I know that this question has been touched on here-and-there already in this forum, but since I just saw the American Diabetes Association Tweeting about their “risk test” online again, I was curious what everyone here thinks.
If you’re unfamiliar, ADA has a simple test that they publish. After answering a few questions about your weight, height, family history, lifestyle, etc, you receive a score between 1 and 10. The closer to ten, the higher your risk for developing pre-diabetes or type 2 diabetes. This year’s test is at: DoIHavePrediabetes.org
Whenever I see ADA promoting this test, I’m reminded of the opening anecdotal story from this talk by John Yudkin on the overdiagnosis of pre-diabetes. The risk test in this video is not by the ADA, but rather by Omada Health, but the concept is the same.
I’m particularly interested to hear the opinions of people that are currently living with type 2 diabetes or pre-diabetes. Were you diagnosed early enough to call it “pre-diabetes”? Do you wish you knew that you were developing diabetes or pre-diabetes sooner or later than you did?
The opinion of the researcher in this video is that we are diagnosing people too frequently. His risk test put him at a “high risk” just because of his age. Do you think that is too alarmist? I think the argument against over-diagnosis (their words not mine) is that if we tell everyone they have pre-diabetes, nobody will take pre-diabetes seriously.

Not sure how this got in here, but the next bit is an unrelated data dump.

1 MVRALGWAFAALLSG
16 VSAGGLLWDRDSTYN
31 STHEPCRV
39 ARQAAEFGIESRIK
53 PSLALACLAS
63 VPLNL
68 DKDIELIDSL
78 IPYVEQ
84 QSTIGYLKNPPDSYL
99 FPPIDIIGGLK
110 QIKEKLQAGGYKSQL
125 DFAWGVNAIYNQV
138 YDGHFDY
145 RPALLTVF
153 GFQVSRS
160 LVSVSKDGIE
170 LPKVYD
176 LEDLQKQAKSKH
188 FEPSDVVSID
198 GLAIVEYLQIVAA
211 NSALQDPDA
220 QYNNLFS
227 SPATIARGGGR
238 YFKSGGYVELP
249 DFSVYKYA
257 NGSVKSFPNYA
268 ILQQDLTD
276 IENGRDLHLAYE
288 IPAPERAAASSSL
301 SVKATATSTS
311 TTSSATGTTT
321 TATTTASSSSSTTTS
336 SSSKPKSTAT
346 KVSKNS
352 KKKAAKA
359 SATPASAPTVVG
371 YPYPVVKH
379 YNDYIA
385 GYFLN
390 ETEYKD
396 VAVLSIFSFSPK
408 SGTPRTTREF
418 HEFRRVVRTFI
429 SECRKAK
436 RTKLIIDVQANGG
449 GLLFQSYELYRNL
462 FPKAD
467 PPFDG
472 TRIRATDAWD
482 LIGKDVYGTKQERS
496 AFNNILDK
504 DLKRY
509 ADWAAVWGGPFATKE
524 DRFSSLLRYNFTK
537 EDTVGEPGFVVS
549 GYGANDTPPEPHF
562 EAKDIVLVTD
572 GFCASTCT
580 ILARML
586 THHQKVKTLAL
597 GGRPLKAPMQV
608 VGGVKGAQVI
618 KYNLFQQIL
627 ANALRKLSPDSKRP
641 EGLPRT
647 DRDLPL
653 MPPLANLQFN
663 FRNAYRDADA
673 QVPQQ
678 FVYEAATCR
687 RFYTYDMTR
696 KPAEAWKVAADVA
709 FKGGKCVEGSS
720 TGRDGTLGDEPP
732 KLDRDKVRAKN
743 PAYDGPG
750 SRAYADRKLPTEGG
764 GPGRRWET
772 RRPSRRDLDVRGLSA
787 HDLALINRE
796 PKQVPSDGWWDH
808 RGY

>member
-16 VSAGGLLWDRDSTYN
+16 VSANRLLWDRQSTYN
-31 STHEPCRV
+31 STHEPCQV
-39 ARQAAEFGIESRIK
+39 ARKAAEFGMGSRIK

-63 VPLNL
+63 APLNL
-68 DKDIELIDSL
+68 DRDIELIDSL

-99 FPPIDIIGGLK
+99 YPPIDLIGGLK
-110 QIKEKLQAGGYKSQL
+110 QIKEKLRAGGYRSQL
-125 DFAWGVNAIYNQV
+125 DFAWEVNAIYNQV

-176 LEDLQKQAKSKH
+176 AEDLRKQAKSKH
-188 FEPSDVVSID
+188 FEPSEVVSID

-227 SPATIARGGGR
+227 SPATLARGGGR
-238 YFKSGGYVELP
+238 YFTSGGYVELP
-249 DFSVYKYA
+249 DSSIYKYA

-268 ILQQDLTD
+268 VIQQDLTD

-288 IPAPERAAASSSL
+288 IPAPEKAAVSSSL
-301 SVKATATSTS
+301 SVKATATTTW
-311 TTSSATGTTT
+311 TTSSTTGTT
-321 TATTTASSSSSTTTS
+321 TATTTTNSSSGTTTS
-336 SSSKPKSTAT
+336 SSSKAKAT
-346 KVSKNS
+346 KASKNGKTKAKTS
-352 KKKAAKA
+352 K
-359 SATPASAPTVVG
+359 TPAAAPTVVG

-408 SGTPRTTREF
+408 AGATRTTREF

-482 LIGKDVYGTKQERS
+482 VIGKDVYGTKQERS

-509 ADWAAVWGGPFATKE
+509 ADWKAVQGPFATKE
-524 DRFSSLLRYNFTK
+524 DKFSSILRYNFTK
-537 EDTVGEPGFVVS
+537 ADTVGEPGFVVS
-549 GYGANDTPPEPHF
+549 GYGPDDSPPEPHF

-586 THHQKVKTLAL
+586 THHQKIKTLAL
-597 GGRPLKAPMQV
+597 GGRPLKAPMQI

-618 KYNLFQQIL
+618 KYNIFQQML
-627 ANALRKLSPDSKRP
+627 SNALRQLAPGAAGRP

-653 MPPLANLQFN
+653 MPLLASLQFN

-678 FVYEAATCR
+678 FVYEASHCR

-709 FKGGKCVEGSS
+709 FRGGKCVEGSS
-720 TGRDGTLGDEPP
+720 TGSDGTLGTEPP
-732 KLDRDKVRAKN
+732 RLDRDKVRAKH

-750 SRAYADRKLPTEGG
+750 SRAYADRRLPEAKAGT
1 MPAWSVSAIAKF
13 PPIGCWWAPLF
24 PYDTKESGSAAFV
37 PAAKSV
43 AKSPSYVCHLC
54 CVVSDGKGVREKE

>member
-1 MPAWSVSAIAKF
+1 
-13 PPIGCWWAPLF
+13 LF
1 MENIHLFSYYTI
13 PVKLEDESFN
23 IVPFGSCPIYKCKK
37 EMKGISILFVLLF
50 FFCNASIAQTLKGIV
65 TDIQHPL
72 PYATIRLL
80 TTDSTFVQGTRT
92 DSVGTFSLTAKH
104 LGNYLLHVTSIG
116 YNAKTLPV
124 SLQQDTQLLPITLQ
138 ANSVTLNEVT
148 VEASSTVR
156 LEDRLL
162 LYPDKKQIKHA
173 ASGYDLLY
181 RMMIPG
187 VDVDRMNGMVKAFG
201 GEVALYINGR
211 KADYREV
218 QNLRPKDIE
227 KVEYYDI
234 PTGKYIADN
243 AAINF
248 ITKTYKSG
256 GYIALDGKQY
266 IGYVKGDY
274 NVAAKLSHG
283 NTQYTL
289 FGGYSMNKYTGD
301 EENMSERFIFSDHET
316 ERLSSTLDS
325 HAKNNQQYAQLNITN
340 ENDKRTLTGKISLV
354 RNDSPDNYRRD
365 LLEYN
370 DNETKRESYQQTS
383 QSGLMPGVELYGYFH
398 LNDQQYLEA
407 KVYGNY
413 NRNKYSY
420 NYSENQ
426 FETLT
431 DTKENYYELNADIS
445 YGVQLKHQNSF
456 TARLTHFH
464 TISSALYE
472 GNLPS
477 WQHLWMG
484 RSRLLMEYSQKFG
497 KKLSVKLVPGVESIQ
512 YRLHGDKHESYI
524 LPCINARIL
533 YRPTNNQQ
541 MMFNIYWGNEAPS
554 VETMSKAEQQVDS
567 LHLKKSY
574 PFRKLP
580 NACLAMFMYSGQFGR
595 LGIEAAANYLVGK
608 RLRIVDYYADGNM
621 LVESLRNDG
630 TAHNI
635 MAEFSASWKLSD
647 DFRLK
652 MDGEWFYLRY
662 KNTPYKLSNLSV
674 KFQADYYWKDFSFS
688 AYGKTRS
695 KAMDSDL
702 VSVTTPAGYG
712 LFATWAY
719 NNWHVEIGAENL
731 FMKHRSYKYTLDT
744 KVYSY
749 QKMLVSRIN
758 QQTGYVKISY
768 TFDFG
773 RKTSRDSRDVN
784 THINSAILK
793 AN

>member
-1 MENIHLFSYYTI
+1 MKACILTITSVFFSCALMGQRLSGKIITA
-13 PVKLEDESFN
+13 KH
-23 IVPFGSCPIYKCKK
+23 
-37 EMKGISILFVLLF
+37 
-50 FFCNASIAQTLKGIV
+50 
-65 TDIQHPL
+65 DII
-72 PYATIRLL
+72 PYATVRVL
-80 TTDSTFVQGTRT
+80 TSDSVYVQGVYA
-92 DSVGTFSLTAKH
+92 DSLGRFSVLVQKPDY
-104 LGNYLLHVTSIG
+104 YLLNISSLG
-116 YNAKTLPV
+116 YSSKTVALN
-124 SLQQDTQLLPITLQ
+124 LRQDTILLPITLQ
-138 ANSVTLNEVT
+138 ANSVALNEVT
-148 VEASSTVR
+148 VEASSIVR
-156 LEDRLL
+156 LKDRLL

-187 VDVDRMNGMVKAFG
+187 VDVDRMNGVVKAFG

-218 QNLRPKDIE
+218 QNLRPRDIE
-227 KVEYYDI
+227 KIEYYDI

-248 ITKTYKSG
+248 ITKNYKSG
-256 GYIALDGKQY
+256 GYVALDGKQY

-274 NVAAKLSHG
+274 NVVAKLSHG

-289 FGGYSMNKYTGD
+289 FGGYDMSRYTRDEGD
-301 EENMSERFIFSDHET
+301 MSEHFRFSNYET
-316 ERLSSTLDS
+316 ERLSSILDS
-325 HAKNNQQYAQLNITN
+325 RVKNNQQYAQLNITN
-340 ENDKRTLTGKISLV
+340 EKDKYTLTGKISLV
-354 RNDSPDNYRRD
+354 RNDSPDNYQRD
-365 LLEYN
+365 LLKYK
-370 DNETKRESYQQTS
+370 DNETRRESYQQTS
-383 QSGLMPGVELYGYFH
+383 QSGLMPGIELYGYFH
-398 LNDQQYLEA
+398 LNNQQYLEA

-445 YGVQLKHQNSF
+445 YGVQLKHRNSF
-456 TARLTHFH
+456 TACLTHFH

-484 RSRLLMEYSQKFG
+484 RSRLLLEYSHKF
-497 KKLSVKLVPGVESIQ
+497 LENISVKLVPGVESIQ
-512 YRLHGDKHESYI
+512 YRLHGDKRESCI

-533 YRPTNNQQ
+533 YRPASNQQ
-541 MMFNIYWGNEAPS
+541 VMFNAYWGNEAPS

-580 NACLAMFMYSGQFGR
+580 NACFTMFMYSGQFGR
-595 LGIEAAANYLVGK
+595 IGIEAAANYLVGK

And the counterpoint to that is that when we wake up and realize that’s everyone has a largely preventable disease we might realize that we are doing a thing or two wrong as a society and that we need to take a hard look at what our norms are (normal diet, normal activity, normal fitness, normal weight, normal occupations, etc) and re-evaluate if that’s really still working for us or if maybe we should do some things differently…
@Sam19 - That’s a great point. If, for argument’s sake, we assume that BOTH sides of the coin are completly incorrect and both sides are overreacting. Which is more dangerous? The side that says, “Slow down, not everyone has diabetes. Let’s not get too concerned!” Or the side that says, “This is an epidemic and we need to make serious changes to make everyone healthier!”
I do also agree that it’s likely overdiagnosed and people with real-deal type 2 diabetes probably have every right to roll their eyes a little every time someone is diagnosed with prediabetes after having a random fasting glucose of 115 or whatever…
I think there is a legitimate difference in having slightly elevated glucose levels (which are still a valid indicator of poor health, but not necessarily of a disease state) and that it’s not always in the best interest to correlate the two 100% of the time. The reality is, many people who do have slightly elevated glucose levels can completely reverse it with lifestyle changes (because it’s not a disease, it’s just an elevated lab reading) whereas people with real diabetes can not…